Aug. 26, 2006 For the first time, researchers have developed a way to synthesize a cancer-killing compound called rasfonin in enough quantity to learn how it works.
Derived from a fungus discovered clinging to the walls of a New Zealand cave, the chemical tricks certain cancer cells into suicide while leaving healthy cells untouched.
"In 2000, scientists in Japan discovered that this compound might have some tremendous potential as a prototype anticancer agent, but no one has been able to study or develop it because it's so hard to get enough of it from natural sources," says Robert K. Boeckman, professor of chemistry.
"You either grow the fungus that makes it, or you go through a complicated chemical synthesis process that still yields only a minute amount," he says. "Now, after five years of effort, we've worked out a process that lets researchers finally produce enough rasfonin to really start investigating how it functions, and how we might harness it to fight cancer."
In 2000, researchers from Chiba University in Japan and the University of Tokyo simultaneously discovered a compound in certain fungi that selectively destroyed cells depending upon a gene called ras—one of the first known cancer-causing genes. They had found rasfonin, a compound that seemed tailor-made to knock out ras-dependent cancers like pancreatic cancer.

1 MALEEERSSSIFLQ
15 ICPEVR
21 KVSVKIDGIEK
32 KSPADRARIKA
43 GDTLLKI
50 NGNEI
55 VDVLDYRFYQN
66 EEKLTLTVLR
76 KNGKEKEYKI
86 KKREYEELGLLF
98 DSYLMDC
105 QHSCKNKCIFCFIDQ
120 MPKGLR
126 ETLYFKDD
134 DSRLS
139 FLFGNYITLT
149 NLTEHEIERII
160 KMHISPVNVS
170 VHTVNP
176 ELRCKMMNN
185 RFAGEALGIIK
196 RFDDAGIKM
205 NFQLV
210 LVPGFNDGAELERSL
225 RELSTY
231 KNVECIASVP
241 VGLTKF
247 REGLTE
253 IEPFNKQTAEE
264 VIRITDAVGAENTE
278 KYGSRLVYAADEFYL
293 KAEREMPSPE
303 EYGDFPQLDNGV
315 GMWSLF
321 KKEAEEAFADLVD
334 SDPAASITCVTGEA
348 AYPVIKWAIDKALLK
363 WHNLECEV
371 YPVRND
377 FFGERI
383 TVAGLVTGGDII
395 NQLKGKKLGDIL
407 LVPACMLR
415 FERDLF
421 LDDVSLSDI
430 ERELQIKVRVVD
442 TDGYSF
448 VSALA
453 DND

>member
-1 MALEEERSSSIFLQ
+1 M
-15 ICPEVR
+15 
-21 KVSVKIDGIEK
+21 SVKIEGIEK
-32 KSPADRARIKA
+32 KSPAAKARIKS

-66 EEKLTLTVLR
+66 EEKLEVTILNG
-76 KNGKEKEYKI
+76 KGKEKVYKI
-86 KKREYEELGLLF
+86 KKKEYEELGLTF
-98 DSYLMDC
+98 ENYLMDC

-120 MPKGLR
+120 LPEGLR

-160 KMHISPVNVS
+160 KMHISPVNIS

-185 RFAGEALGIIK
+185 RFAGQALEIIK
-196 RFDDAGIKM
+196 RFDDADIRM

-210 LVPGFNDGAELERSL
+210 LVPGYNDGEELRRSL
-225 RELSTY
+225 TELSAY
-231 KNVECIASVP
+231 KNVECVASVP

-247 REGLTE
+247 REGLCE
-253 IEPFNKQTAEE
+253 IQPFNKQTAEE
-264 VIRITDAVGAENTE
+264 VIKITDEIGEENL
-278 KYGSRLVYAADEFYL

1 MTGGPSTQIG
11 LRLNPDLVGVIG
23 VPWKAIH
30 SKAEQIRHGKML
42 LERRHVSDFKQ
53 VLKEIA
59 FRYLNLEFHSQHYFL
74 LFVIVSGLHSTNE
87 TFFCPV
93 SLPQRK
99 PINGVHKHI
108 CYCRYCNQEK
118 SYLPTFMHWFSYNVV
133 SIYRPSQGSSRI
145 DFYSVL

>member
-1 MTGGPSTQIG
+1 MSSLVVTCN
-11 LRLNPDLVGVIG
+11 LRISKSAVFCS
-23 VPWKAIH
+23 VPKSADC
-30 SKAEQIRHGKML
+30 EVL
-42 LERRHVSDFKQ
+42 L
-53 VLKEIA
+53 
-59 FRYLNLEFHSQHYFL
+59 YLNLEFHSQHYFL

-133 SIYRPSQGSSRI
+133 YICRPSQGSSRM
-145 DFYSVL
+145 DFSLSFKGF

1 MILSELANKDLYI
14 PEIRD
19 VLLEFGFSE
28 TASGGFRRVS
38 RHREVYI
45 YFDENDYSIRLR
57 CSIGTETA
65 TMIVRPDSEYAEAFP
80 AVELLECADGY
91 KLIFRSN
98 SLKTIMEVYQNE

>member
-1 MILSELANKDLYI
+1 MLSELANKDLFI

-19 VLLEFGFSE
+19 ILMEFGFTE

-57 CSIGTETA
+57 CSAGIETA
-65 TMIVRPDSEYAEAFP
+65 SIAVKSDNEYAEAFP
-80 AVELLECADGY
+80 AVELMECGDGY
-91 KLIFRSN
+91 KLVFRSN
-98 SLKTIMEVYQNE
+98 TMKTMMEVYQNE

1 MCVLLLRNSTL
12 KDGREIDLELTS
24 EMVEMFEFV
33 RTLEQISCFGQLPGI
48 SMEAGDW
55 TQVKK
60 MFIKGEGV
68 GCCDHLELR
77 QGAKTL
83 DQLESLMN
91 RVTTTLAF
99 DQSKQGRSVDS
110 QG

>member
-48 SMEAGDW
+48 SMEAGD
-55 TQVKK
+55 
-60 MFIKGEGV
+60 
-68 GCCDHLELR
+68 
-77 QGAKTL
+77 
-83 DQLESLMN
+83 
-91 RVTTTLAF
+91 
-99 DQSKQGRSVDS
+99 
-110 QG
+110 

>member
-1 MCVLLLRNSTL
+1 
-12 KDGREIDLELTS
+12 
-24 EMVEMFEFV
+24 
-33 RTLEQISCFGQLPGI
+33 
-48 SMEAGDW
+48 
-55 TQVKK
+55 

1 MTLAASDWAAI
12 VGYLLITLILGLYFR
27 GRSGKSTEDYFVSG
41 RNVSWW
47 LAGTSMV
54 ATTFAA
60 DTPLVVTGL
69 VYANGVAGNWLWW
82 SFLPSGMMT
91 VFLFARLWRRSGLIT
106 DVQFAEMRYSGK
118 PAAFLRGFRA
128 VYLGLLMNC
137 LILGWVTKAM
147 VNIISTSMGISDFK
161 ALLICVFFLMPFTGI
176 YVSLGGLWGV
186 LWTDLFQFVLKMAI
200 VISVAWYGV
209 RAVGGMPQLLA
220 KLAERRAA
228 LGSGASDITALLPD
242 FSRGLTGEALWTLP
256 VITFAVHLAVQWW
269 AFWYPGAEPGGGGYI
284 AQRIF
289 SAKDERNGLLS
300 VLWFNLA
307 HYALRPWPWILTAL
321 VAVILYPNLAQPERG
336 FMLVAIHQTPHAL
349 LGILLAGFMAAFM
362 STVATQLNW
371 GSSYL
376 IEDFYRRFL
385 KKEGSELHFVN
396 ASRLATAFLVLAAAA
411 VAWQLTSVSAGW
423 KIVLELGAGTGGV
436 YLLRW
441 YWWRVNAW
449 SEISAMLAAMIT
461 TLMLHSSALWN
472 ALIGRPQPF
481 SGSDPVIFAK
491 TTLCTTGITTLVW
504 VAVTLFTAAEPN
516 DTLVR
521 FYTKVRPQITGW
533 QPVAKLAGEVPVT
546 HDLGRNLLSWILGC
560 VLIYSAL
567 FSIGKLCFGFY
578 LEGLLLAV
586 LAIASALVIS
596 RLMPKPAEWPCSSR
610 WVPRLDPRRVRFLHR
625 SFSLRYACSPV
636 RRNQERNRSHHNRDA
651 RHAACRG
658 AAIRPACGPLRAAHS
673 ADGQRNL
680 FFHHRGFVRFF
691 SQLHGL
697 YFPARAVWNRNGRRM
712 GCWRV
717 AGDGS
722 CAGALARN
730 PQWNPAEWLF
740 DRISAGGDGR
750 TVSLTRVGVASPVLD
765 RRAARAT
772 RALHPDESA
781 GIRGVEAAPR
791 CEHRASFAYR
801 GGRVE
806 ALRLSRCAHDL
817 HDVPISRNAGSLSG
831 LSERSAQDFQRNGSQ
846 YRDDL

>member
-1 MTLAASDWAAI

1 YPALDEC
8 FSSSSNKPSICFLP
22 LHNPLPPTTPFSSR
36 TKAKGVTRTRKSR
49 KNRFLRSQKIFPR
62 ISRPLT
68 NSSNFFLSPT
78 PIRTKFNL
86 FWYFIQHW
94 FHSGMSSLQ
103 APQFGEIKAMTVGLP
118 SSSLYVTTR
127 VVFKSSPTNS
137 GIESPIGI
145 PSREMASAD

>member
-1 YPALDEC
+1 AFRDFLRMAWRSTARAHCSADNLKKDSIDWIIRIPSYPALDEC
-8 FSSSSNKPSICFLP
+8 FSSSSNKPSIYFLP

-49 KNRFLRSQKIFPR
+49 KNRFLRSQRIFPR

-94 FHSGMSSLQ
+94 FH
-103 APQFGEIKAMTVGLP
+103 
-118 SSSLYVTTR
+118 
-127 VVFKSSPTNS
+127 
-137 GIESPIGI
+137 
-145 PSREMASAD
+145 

After six years, however, rasfonin's secrets remain a mystery because researchers can't make enough of it to carry out tests.
To bring about a new drug, organic chemists must produce a new chemical in enough quantity to test it under many different circumstances to tease out its modus operandi. Until now, no method existed to generate rasfonin, aside from growing more fungus—a time-consuming and terribly inefficient method.
Boeckman, the Marshall D. Gates, Jr. Professor of Chemistry at the University of Rochester, has now revealed a process that produces 67 times more rasfonin than any previous method. For the first time, scientists can obtain enough rasfonin to conduct proper biological tests on it.
"At a guess, I'd say that rasfonin itself will not be the final compound that might come to market," says Boeckman. "But we need to figure out how it works, how it triggers the cancer cell to shut itself down. The key is to find exactly what buttons rasfonin is pushing, and then figure out if there's a way we can safely and more simply push those same buttons. But we couldn't do that until we have enough to test."
Even Boeckman's simplified process is notably complex, employing sophisticated organic reactions. Instead of the original method's 23 steps, Boeckman's has just 16—but finding them took five years of his team's hard work, skill and intuition.
Boeckman's paper, published in the Aug. 30 issue of the Journal of the American Chemical Society, outlines the sequence of steps showing how Boeckman's group inserted, removed, or altered the three-dimensional and chemical structure of their compound until they produced complete rasfonin. Diagrams of the complete process are available on the Web at pubs.acs.org.
"Very soon, researchers should be able to scale up this process rather easily to whatever volume they need," says Boeckman. "It may be a long road to a possible treatment, but at least we're now past the first hurdle."
This research was funded by the National Science Foundation.
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